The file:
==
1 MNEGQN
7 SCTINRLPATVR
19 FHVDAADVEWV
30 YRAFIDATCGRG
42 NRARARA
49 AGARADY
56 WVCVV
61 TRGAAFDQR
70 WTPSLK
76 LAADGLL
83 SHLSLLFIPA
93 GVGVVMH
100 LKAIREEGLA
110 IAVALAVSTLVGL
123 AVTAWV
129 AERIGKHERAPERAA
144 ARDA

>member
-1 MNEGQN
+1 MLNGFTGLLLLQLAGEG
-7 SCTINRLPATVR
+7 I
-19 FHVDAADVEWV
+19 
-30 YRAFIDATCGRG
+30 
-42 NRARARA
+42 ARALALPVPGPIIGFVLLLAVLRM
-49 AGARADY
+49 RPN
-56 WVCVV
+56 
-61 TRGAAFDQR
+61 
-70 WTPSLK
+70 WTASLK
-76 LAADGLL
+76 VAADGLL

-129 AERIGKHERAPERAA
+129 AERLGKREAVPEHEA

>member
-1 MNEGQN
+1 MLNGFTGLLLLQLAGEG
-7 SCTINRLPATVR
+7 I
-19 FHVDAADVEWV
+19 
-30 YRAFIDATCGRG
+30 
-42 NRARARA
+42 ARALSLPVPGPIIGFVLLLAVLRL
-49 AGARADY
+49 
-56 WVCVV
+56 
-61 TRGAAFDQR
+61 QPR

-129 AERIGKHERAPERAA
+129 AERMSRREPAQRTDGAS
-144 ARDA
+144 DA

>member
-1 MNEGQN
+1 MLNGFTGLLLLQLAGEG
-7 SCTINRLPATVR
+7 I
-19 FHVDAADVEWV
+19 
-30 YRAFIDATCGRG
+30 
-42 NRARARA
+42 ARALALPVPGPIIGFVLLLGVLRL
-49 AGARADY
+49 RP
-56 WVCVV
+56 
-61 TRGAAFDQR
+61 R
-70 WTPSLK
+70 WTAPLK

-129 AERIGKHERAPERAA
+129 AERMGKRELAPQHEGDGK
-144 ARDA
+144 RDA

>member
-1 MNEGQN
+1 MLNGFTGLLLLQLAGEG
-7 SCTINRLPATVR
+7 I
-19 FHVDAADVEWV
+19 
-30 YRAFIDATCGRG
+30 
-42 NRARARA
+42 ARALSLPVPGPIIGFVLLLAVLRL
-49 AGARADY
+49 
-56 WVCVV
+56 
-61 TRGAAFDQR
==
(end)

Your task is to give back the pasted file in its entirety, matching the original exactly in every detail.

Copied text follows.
1 MNEGQN
7 SCTINRLPATVR
19 FHVDAADVEWV
30 YRAFIDATCGRG
42 NRARARA
49 AGARADY
56 WVCVV
61 TRGAAFDQR
70 WTPSLK
76 LAADGLL
83 SHLSLLFIPA
93 GVGVVMH
100 LKAIREEGLA
110 IAVALAVSTLVGL
123 AVTAWV
129 AERIGKHERAPERAA
144 ARDA

>member
-1 MNEGQN
+1 MLNGFTGLLLLQLAGEG
-7 SCTINRLPATVR
+7 I
-19 FHVDAADVEWV
+19 
-30 YRAFIDATCGRG
+30 
-42 NRARARA
+42 ARALALPVPGPIIGFVLLLAVLRM
-49 AGARADY
+49 RPN
-56 WVCVV
+56 
-61 TRGAAFDQR
+61 
-70 WTPSLK
+70 WTASLK
-76 LAADGLL
+76 VAADGLL

-129 AERIGKHERAPERAA
+129 AERLGKREAVPEHEA

>member
-1 MNEGQN
+1 MLNGFTGLLLLQLAGEG
-7 SCTINRLPATVR
+7 I
-19 FHVDAADVEWV
+19 
-30 YRAFIDATCGRG
+30 
-42 NRARARA
+42 ARALSLPVPGPIIGFVLLLAVLRL
-49 AGARADY
+49 
-56 WVCVV
+56 
-61 TRGAAFDQR
+61 QPR

-129 AERIGKHERAPERAA
+129 AERMSRREPAQRTDGAS
-144 ARDA
+144 DA

>member
-1 MNEGQN
+1 MLNGFTGLLLLQLAGEG
-7 SCTINRLPATVR
+7 I
-19 FHVDAADVEWV
+19 
-30 YRAFIDATCGRG
+30 
-42 NRARARA
+42 ARALALPVPGPIIGFVLLLGVLRL
-49 AGARADY
+49 RP
-56 WVCVV
+56 
-61 TRGAAFDQR
+61 R
-70 WTPSLK
+70 WTAPLK

-129 AERIGKHERAPERAA
+129 AERMGKRELAPQHEGDGK
-144 ARDA
+144 RDA

>member
-1 MNEGQN
+1 MLNGFTGLLLLQLAGEG
-7 SCTINRLPATVR
+7 I
-19 FHVDAADVEWV
+19 
-30 YRAFIDATCGRG
+30 
-42 NRARARA
+42 ARALSLPVPGPIIGFVLLLAVLRL
-49 AGARADY
+49 
-56 WVCVV
+56 
-61 TRGAAFDQR